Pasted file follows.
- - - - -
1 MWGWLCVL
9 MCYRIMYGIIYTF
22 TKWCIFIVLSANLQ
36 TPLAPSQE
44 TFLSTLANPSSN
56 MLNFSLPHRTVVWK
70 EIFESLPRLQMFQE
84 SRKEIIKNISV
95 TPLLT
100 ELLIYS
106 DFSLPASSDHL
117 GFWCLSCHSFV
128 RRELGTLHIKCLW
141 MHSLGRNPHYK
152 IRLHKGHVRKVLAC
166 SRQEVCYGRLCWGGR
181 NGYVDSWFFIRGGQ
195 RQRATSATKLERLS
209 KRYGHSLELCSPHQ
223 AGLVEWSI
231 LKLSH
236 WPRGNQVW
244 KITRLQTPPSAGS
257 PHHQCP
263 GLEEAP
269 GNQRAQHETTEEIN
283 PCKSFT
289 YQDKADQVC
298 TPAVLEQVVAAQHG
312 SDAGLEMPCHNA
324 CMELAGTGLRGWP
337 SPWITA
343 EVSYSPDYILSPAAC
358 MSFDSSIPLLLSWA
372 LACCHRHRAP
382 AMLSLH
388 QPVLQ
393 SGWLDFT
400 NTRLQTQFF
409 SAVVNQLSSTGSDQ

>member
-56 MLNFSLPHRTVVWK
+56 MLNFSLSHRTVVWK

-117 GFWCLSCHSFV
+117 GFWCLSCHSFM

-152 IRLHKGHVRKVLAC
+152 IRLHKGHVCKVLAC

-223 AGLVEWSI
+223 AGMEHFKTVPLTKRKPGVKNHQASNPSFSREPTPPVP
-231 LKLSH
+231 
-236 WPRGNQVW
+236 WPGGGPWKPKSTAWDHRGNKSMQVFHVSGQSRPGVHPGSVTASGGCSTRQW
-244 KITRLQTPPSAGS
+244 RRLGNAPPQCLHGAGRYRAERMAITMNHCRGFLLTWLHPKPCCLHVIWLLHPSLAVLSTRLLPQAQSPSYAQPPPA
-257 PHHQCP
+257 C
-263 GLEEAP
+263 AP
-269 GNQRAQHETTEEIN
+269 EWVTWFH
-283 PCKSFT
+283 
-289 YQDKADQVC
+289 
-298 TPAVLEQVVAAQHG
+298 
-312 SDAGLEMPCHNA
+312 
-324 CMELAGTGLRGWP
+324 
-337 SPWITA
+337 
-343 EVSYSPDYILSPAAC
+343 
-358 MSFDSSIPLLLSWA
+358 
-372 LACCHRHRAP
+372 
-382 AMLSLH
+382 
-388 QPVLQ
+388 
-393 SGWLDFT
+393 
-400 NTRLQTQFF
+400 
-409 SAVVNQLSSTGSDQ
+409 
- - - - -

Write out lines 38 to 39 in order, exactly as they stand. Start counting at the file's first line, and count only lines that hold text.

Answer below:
393 SGWLDFT
400 NTRLQTQFF